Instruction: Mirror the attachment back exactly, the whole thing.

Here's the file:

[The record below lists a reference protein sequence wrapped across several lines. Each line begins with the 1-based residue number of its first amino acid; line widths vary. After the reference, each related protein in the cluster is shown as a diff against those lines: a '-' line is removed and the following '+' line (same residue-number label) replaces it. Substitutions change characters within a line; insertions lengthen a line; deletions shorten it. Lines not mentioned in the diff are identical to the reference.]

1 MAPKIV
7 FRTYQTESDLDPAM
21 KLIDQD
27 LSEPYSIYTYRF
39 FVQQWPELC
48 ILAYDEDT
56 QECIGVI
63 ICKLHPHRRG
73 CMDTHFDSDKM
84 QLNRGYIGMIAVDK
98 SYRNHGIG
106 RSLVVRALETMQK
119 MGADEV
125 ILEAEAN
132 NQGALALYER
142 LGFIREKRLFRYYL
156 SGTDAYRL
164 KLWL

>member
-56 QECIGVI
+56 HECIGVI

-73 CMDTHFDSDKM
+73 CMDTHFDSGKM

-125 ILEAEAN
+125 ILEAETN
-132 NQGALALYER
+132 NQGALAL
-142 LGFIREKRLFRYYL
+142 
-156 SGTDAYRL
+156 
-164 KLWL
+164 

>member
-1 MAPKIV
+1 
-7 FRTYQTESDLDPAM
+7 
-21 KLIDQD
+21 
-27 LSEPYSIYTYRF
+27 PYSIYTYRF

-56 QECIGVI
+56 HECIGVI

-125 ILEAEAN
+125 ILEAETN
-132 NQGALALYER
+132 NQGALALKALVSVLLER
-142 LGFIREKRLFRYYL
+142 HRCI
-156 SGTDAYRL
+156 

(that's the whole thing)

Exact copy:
[The record below lists a reference protein sequence wrapped across several lines. Each line begins with the 1-based residue number of its first amino acid; line widths vary. After the reference, each related protein in the cluster is shown as a diff against those lines: a '-' line is removed and the following '+' line (same residue-number label) replaces it. Substitutions change characters within a line; insertions lengthen a line; deletions shorten it. Lines not mentioned in the diff are identical to the reference.]

1 MAPKIV
7 FRTYQTESDLDPAM
21 KLIDQD
27 LSEPYSIYTYRF
39 FVQQWPELC
48 ILAYDEDT
56 QECIGVI
63 ICKLHPHRRG
73 CMDTHFDSDKM
84 QLNRGYIGMIAVDK
98 SYRNHGIG
106 RSLVVRALETMQK
119 MGADEV
125 ILEAEAN
132 NQGALALYER
142 LGFIREKRLFRYYL
156 SGTDAYRL
164 KLWL

>member
-56 QECIGVI
+56 HECIGVI

-73 CMDTHFDSDKM
+73 CMDTHFDSGKM

-125 ILEAEAN
+125 ILEAETN
-132 NQGALALYER
+132 NQGALAL
-142 LGFIREKRLFRYYL
+142 
-156 SGTDAYRL
+156 
-164 KLWL
+164 

>member
-1 MAPKIV
+1 
-7 FRTYQTESDLDPAM
+7 
-21 KLIDQD
+21 
-27 LSEPYSIYTYRF
+27 PYSIYTYRF

-56 QECIGVI
+56 HECIGVI

-125 ILEAEAN
+125 ILEAETN
-132 NQGALALYER
+132 NQGALALKALVSVLLER
-142 LGFIREKRLFRYYL
+142 HRCI
-156 SGTDAYRL
+156 